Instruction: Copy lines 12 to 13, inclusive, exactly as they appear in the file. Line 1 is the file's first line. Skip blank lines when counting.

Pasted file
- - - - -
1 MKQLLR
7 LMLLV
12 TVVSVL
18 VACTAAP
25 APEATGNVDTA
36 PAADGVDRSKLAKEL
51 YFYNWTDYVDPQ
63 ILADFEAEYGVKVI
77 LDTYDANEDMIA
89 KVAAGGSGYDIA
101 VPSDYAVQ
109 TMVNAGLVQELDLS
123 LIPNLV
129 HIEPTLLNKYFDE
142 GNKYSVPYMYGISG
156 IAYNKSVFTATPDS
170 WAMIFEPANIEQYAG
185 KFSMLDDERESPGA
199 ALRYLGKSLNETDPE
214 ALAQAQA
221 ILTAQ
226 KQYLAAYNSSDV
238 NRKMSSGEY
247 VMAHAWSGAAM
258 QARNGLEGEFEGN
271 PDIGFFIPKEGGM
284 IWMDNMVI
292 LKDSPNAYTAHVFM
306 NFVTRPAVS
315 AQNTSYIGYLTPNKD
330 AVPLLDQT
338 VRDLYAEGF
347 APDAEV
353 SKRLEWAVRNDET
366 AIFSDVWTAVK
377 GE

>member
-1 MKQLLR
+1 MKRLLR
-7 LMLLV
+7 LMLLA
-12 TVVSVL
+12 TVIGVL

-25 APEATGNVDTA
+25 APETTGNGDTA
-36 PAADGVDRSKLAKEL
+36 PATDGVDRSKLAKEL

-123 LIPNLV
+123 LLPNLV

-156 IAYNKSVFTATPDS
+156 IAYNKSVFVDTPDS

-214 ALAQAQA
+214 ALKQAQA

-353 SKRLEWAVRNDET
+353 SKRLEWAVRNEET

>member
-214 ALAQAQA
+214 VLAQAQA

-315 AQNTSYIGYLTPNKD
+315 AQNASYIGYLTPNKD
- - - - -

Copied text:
109 TMVNAGLVQELDLS
123 LIPNLV